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The Luhya Tribe of Kenya

The Luhya, Luyia, or Abaluhya, as they are interchangeably called, are the second-largest ethnic group in Kenya, after the Kikuyu. The Luhya belong to the larger linguistic stock known as the Bantu. The Luhya comprise several subgroups with different but mutually understood linguistic dialects. Some of these subgroups are Ababukusu, Abanyala, Abatachoni, Avalogoli, Abamarama, Abaidakho, Abaisukha, Abatiriki, Abakisa, Abamarachi, and Abasamia.

Migration to their present western Kenya location dates back to as early as the second half of the fifteenth century. Immigrants into present-day Luhyaland came mainly from eastern and western Uganda and trace their ancestry mainly to several Bantu groups, and to other non-Bantu groups such as the Kalenjin, Luo, and Maasai. Early migration was probably motivated by a search for more and better land, and to escape local conflicts, tsetse flies, and mosquitoes. By about 1850, migration into Luhyaland was largely complete, and only minor internal movements took place after that due to food shortages, disease, and domestic conflicts. Despite their diverse ethnic ancestry, the Luhya have a history of intermarriage, local trade, and shared social and cultural practices. Variations in dialects and customs reflect their diverse ancestry.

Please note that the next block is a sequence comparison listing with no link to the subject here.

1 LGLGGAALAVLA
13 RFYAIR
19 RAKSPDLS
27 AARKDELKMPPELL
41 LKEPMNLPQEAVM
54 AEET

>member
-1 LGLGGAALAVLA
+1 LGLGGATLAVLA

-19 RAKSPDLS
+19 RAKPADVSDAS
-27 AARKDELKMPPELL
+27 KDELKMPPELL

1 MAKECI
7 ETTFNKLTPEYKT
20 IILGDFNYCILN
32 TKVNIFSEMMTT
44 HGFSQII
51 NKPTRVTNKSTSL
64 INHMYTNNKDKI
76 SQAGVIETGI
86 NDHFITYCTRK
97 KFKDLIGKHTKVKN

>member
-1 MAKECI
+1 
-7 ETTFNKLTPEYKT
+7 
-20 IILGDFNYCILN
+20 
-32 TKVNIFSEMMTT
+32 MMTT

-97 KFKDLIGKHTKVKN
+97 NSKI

The speech of the Bukusu, Nyore, Idakho-Isukha-Tiriki and Ragooli are classified as separate languages.  The triple name Idakho-Isukha-Tiriki indicates that the speech of these three Luhya communities is so close that they are considered one language with three dialects.  The speech of the Tachoni ethnic group, with a population of 47,000, is classified as one dialect of the Bukusu language.

There are Bible translations in Ragooli (Maragoli), Bukusu and a translation self-described as “Standard Luyia” language.  The latter is actually in the Wanga language.  However, linguists classify the speech of the Wanga as one of 10 dialects of “Central Luyia” or “Standard Luyia” in Kenya.  Two of these (Saamia and Songa) are also spoken in Uganda.  This language is listed in the Ethnologue as Luyia, with the language code luy.